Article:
Puzzle on a Vacation
At first the idea of a 1000 piece puzzle was not received happily on our beach vacation. The refrain ‘this is a difficult puzzle’ was heard again and again. But as the days went by, we managed to put together the border pieces. Not easily, but when the border finally came into view, there was a sigh of relief. I watched each person try to walk by the puzzle, trying to ignore the intensity of it, and find something more entertaining to do. But the puzzle drew them in like a magnet. They glanced, they stopped, they looked more closely, and slowly moved toward it, taking a seat and becoming immersed in the complexity of words, colors, shapes and struggle.
My own feeling of focusing on the many varied pictures and descriptions felt a bit like a meditation. My mind quieted. And then stilled as I looked for a specific piece. I noticed that the TV was not turned on much, and the focus became the puzzle, that frustrating puzzle that had too many pieces and was too hard for everyone to manage. At the end of each day it was documented in a photograph, so we could see how there actually was progress being made, although it didn’t seem like it. The amount of work left to do was always a frustrating part of how we perceived the progress.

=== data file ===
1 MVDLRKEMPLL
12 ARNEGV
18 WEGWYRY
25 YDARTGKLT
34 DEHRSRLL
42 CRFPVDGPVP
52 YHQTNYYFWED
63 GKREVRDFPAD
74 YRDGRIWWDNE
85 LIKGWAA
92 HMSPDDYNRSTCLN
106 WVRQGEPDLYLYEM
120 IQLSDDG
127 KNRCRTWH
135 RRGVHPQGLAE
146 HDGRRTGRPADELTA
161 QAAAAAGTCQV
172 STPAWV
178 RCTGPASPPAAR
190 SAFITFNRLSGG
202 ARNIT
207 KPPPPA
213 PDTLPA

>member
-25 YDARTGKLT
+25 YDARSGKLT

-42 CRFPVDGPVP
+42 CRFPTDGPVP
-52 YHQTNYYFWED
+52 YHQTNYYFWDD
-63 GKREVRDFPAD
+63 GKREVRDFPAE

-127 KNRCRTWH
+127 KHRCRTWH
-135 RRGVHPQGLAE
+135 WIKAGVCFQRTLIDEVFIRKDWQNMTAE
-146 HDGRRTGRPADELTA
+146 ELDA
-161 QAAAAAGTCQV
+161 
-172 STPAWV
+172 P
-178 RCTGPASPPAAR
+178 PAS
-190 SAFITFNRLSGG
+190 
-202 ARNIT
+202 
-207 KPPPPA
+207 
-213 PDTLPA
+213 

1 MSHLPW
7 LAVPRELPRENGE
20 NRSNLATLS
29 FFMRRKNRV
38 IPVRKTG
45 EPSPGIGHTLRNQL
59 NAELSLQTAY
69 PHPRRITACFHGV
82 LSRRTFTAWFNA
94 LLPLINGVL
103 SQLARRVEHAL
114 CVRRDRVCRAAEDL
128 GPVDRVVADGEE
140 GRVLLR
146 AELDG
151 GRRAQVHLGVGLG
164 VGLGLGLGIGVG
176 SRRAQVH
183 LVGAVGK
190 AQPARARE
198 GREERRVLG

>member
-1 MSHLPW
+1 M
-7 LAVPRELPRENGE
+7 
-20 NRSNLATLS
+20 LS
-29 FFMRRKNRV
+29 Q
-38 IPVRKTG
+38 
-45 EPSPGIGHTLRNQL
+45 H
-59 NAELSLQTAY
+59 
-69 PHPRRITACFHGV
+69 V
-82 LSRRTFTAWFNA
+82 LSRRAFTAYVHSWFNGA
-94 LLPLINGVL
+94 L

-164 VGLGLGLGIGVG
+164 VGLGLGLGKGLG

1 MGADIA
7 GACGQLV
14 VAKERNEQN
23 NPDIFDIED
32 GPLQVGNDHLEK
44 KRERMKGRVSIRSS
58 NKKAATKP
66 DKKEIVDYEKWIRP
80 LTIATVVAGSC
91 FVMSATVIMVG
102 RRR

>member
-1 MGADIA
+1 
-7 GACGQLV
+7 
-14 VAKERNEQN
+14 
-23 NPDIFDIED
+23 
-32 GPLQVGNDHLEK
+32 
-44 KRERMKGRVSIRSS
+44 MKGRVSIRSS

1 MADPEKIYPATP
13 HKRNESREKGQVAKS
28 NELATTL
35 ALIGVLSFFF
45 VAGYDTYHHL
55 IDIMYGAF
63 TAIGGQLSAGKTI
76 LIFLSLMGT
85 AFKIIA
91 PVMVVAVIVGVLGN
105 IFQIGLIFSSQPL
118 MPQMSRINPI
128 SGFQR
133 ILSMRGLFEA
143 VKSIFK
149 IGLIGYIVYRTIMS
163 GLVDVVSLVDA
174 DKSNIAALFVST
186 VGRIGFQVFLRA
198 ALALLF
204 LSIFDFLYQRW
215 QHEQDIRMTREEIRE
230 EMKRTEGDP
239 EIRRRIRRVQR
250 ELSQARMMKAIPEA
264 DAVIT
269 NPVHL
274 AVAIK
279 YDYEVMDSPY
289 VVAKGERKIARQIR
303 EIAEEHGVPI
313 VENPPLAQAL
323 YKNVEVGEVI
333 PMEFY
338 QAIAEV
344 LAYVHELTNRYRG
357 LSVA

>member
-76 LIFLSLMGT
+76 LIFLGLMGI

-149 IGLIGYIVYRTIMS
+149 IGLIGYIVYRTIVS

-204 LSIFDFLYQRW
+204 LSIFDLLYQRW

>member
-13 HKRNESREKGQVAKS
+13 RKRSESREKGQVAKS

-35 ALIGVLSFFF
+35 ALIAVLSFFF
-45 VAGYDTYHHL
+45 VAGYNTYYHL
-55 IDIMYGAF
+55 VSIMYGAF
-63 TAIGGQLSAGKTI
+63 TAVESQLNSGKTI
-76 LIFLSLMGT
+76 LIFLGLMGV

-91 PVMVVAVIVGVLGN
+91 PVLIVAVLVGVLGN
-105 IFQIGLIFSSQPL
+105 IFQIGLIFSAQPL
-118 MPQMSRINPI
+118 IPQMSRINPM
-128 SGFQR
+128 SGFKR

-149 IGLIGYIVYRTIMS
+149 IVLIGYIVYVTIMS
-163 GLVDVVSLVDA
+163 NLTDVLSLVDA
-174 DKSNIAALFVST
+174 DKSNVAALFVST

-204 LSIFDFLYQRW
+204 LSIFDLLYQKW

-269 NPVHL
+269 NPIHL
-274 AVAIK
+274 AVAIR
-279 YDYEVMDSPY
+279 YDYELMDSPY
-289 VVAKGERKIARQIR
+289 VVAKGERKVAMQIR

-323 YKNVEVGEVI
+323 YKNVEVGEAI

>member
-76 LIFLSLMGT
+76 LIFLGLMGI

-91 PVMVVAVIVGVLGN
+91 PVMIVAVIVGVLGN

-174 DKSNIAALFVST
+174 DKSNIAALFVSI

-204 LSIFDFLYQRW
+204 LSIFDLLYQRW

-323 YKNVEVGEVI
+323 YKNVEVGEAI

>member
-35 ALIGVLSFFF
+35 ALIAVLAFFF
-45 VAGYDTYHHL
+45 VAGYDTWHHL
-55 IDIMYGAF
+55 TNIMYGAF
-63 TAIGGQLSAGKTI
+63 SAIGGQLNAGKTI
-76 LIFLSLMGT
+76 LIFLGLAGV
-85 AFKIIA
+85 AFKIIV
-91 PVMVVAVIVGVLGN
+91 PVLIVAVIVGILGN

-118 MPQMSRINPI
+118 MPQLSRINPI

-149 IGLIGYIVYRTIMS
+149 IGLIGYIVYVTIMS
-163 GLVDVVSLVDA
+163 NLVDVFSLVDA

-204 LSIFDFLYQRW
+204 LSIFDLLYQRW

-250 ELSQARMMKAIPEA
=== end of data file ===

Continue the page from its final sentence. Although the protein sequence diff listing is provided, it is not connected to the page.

When it finally seemed like it would be completed before the week of vacation ended, a new excitement seemed to bubble up. The end was in sight, and everyone wanted to see those last few pieces put into place. But the feeling of satisfaction that the difficult puzzle was finally complete, didn’t last long. That focal point that had consumed so much of our attention suddenly vanished. There was no more work to be done. And then the TV came back on, laptops filled the table where the puzzle had been, and eyes were steadily focused on phones instead of oddly shaped puzzle pieces. And as the kids placed their hot dogs and juice boxes on it, life went on as usual, and the vacation came to a close.